There was some impressive solo work tonight, which was a saving grace to the whole night. First Alex had his chance to shine and a perfectly timed drum solo was met with the other three standing to the right of his kit, full of admiration. Then Dave had his solo spot as he took to his dance floor, armed with acoustic guitar, to perform his version of 'Ice Cream Man'.

But it was of course Eddie Van Halen who mesmerised the crowd with his guitar solo. He started off sitting on the step and gave a master class in how to play, and it's a class that the whole arena were willing to attend as the place was silenced.

The penultimate song of the night, 'Ain't Talkin' 'Bout Love' was met with a much better reception, and then the whole night ended with the 80s anthem 'Jump' coupled with confetti canon and giant chequered flag. Sadly Diamond Dave didn't replicate the jumps from his karate inspired days of old, but he did carry on his slide moves.

All in all this was a very disappointing show, with only glances of genius that you'd expect from a band like Van Halen. It's a real shame that they couldn't put differences aside and welcome Michael Anthony back to the party as I guess my review would have taken a very different stance.

I didn't so much as jump from the venue home but limped back feeling like I'd been cheated.




Here's a fabulous Aerosmith pictorial document as seen through the lens of famed British photographer Tony Mottram. Tony photographed the band over many years for various magazines and now has a monthly column here on MetalTalk.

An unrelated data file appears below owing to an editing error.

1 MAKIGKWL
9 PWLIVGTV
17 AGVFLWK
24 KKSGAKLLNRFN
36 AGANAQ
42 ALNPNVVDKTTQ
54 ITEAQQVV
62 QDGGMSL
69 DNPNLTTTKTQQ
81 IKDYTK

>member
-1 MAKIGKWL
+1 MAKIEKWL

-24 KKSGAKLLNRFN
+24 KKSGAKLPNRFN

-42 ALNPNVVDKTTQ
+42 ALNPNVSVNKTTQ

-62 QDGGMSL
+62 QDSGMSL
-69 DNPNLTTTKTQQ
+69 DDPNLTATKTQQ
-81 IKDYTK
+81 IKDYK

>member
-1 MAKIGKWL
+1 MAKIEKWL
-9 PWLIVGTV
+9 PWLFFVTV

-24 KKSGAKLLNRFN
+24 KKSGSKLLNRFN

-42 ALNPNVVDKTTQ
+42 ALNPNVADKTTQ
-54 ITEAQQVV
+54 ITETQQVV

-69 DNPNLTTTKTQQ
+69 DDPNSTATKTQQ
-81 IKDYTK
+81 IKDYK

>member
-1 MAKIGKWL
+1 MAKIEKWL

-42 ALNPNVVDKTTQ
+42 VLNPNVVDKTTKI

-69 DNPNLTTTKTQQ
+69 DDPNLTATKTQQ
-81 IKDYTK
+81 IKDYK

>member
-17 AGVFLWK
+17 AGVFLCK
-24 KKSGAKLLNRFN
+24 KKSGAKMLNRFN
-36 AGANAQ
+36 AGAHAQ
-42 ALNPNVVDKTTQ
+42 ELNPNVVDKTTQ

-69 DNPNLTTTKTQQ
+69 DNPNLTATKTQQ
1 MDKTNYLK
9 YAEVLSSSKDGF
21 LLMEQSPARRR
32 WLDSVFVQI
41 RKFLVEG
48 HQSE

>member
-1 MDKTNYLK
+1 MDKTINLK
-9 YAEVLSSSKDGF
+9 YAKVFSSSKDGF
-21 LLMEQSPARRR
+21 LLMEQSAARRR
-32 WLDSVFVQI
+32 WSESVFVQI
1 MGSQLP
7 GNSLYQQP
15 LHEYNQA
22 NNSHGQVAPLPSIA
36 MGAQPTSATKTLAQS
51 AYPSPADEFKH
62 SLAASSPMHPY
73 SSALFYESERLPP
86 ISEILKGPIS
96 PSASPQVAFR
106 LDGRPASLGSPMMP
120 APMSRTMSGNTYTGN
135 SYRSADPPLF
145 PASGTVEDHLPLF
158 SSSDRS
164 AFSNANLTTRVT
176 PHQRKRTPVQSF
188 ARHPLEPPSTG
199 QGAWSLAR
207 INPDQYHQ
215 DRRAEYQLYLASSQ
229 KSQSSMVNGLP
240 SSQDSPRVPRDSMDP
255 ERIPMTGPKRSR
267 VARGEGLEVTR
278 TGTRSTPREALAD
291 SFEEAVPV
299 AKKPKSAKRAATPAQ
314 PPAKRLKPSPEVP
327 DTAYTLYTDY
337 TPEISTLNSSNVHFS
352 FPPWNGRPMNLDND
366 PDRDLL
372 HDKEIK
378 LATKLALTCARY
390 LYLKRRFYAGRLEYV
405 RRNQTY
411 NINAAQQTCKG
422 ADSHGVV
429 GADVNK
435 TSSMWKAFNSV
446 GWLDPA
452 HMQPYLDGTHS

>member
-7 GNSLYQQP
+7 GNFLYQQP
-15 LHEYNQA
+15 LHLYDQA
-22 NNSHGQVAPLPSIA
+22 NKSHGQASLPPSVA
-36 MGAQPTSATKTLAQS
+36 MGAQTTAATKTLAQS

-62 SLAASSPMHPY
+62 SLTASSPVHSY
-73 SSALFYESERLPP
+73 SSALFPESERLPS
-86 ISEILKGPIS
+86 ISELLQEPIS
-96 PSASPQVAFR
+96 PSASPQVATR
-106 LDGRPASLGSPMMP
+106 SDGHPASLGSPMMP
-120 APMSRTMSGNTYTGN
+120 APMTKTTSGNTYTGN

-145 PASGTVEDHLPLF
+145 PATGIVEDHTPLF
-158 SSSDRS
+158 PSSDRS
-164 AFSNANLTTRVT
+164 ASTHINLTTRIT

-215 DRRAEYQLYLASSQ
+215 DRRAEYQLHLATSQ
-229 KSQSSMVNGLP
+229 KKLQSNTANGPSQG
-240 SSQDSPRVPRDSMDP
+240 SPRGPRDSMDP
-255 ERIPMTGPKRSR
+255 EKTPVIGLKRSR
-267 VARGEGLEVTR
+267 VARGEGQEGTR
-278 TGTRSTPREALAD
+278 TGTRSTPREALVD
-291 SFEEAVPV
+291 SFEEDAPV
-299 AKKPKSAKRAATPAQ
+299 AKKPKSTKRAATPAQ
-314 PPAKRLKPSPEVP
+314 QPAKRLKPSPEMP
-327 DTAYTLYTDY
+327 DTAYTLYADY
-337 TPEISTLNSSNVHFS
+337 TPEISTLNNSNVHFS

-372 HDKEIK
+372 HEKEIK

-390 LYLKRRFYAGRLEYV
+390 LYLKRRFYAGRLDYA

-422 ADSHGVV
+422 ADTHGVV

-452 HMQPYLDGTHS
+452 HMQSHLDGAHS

As was often the case, only one photo ever got published and in the fast moving world of weekly magazines sometimes entire sessions would be done and left undeveloped.

Tony started shooting Aerosmith from towards the end of the period with Jimmy Crespo and Rick Dufay and onwards through the return of original members Joe Perry and Brad Whitford that resulted in the albums 'Done With Mirrors', 'Permanent Vacation' and 'Pump'.


As well as shooting the band several times in England, this collection includes images from a session at the band's rehearsal room in Boston. Littered throughout is a mixture of live and off stage photos including a selection of photos taken at London's famous Marquee club when they were joined on stage by Jimmy Page.

This limited edition hardback book, presented in a flight case and printed on silk paper, is an opportunity to own a unique selection of photos, most of which have never seen the light of day before.

This unique item is presented in an aluminium flight case and will be published in late November. Earlybird subscribers who order by 31st October will have their name printed within a dedicated page in the book.

To be sure not to miss out on this unique, future collector's item, hit the PayPal button here:

Publication date: 31st November 2017
ISBN: 978-1-908724-81-6
Format: Casebound.
Pages: 128 pages, printed on 170 gsm, silk paper.
Size: A4 landscape.


metal talk © All written site content is copyright 2008-2017, unless otherwise stated, and is not to be used without prior permission.